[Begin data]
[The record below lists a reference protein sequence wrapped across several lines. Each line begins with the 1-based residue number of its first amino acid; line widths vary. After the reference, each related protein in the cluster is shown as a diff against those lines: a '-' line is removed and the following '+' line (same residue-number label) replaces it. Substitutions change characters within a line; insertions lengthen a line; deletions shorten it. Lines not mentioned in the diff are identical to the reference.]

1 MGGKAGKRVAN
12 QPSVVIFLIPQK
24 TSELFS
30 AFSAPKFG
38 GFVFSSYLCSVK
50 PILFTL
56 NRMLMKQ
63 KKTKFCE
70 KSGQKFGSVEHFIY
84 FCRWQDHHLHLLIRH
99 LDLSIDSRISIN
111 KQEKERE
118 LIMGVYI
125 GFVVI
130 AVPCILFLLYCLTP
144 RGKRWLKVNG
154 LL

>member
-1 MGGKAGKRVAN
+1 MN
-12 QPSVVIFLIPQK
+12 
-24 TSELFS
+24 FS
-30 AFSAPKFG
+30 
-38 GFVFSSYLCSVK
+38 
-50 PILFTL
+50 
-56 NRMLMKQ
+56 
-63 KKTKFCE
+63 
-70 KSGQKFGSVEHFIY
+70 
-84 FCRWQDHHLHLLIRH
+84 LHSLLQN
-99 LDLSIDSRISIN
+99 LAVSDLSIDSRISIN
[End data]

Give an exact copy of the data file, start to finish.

[The record below lists a reference protein sequence wrapped across several lines. Each line begins with the 1-based residue number of its first amino acid; line widths vary. After the reference, each related protein in the cluster is shown as a diff against those lines: a '-' line is removed and the following '+' line (same residue-number label) replaces it. Substitutions change characters within a line; insertions lengthen a line; deletions shorten it. Lines not mentioned in the diff are identical to the reference.]

1 MGGKAGKRVAN
12 QPSVVIFLIPQK
24 TSELFS
30 AFSAPKFG
38 GFVFSSYLCSVK
50 PILFTL
56 NRMLMKQ
63 KKTKFCE
70 KSGQKFGSVEHFIY
84 FCRWQDHHLHLLIRH
99 LDLSIDSRISIN
111 KQEKERE
118 LIMGVYI
125 GFVVI
130 AVPCILFLLYCLTP
144 RGKRWLKVNG
154 LL

>member
-1 MGGKAGKRVAN
+1 MN
-12 QPSVVIFLIPQK
+12 
-24 TSELFS
+24 FS
-30 AFSAPKFG
+30 
-38 GFVFSSYLCSVK
+38 
-50 PILFTL
+50 
-56 NRMLMKQ
+56 
-63 KKTKFCE
+63 
-70 KSGQKFGSVEHFIY
+70 
-84 FCRWQDHHLHLLIRH
+84 LHSLLQN
-99 LDLSIDSRISIN
+99 LAVSDLSIDSRISIN